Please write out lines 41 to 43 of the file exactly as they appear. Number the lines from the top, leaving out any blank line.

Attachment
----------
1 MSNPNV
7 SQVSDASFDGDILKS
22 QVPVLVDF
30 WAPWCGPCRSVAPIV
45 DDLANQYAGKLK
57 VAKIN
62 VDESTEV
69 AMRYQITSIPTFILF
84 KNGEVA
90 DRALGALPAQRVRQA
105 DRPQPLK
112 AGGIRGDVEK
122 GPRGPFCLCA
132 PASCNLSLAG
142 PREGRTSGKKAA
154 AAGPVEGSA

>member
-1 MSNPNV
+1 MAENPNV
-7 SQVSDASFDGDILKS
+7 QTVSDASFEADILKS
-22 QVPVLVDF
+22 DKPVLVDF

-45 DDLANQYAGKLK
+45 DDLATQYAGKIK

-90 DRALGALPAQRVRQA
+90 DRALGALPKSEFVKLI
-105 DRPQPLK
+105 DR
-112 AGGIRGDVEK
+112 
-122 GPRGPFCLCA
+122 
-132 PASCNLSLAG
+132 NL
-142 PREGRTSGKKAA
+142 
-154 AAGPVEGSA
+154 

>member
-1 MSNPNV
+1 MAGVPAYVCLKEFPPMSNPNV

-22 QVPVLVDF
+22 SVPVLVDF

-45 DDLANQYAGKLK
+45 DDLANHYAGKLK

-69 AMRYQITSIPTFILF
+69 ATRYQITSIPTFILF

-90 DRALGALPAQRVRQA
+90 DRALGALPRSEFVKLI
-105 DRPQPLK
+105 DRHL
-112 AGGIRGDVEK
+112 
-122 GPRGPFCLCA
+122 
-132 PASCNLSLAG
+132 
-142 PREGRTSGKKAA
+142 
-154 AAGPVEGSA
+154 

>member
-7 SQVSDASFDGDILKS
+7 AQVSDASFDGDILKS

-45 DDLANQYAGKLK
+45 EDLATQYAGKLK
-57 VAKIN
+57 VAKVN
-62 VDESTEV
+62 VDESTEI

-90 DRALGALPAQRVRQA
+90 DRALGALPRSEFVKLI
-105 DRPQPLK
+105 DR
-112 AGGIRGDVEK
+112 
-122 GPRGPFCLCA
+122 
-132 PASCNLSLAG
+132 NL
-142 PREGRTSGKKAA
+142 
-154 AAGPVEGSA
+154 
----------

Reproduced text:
-1 MSNPNV
+1 MAGVPAYVCLKEFPPMSNPNV

-22 QVPVLVDF